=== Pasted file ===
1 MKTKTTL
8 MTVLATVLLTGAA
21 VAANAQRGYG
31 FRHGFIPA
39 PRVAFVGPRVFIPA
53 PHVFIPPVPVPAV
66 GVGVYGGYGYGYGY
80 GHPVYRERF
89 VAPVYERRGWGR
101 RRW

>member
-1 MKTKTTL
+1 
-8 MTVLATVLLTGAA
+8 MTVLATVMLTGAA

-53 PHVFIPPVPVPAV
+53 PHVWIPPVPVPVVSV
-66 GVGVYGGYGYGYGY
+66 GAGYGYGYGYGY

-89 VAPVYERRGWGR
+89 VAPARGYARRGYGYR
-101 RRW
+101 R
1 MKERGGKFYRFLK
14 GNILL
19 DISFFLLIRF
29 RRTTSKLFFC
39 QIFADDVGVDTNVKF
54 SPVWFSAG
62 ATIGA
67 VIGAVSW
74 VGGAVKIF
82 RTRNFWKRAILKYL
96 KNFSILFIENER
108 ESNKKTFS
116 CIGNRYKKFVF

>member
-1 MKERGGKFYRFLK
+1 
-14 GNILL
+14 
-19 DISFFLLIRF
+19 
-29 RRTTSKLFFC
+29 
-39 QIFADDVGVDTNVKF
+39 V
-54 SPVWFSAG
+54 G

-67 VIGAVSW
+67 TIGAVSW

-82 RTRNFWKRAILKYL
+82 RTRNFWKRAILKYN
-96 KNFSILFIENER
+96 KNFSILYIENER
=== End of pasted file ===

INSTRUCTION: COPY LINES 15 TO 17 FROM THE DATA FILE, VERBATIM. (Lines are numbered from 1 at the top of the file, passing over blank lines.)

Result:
+8 MTVLATVMLTGAA

-53 PHVFIPPVPVPAV
+53 PHVWIPPVPVPVVSV